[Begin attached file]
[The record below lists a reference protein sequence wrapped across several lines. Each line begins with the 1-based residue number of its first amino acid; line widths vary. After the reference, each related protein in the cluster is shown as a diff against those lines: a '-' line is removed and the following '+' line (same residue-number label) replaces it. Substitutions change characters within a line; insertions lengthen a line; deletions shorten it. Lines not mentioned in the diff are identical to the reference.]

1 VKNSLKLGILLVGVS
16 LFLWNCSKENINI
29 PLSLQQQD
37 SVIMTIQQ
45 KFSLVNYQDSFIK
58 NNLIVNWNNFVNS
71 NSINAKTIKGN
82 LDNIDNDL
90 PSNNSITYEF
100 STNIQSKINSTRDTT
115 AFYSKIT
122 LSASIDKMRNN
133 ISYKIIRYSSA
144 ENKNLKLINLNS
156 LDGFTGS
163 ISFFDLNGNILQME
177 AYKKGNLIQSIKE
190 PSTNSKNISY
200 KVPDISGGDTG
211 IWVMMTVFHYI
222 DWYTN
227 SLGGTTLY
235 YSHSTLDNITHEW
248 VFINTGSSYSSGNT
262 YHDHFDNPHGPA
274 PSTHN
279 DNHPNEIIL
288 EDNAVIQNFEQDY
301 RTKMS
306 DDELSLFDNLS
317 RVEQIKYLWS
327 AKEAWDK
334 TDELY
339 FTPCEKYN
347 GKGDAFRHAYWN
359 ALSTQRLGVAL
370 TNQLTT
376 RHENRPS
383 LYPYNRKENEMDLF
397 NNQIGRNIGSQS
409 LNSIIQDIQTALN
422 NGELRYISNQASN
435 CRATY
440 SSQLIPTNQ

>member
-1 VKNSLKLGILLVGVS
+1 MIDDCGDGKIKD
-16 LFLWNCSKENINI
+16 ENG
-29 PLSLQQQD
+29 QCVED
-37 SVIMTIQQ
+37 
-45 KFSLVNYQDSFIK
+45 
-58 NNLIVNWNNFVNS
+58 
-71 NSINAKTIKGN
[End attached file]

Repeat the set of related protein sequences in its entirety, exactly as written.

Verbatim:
[The record below lists a reference protein sequence wrapped across several lines. Each line begins with the 1-based residue number of its first amino acid; line widths vary. After the reference, each related protein in the cluster is shown as a diff against those lines: a '-' line is removed and the following '+' line (same residue-number label) replaces it. Substitutions change characters within a line; insertions lengthen a line; deletions shorten it. Lines not mentioned in the diff are identical to the reference.]

1 VKNSLKLGILLVGVS
16 LFLWNCSKENINI
29 PLSLQQQD
37 SVIMTIQQ
45 KFSLVNYQDSFIK
58 NNLIVNWNNFVNS
71 NSINAKTIKGN
82 LDNIDNDL
90 PSNNSITYEF
100 STNIQSKINSTRDTT
115 AFYSKIT
122 LSASIDKMRNN
133 ISYKIIRYSSA
144 ENKNLKLINLNS
156 LDGFTGS
163 ISFFDLNGNILQME
177 AYKKGNLIQSIKE
190 PSTNSKNISY
200 KVPDISGGDTG
211 IWVMMTVFHYI
222 DWYTN
227 SLGGTTLY
235 YSHSTLDNITHEW
248 VFINTGSSYSSGNT
262 YHDHFDNPHGPA
274 PSTHN
279 DNHPNEIIL
288 EDNAVIQNFEQDY
301 RTKMS
306 DDELSLFDNLS
317 RVEQIKYLWS
327 AKEAWDK
334 TDELY
339 FTPCEKYN
347 GKGDAFRHAYWN
359 ALSTQRLGVAL
370 TNQLTT
376 RHENRPS
383 LYPYNRKENEMDLF
397 NNQIGRNIGSQS
409 LNSIIQDIQTALN
422 NGELRYISNQASN
435 CRATY
440 SSQLIPTNQ

>member
-1 VKNSLKLGILLVGVS
+1 MIDDCGDGKIKD
-16 LFLWNCSKENINI
+16 ENG
-29 PLSLQQQD
+29 QCVED
-37 SVIMTIQQ
+37 
-45 KFSLVNYQDSFIK
+45 
-58 NNLIVNWNNFVNS
+58 
-71 NSINAKTIKGN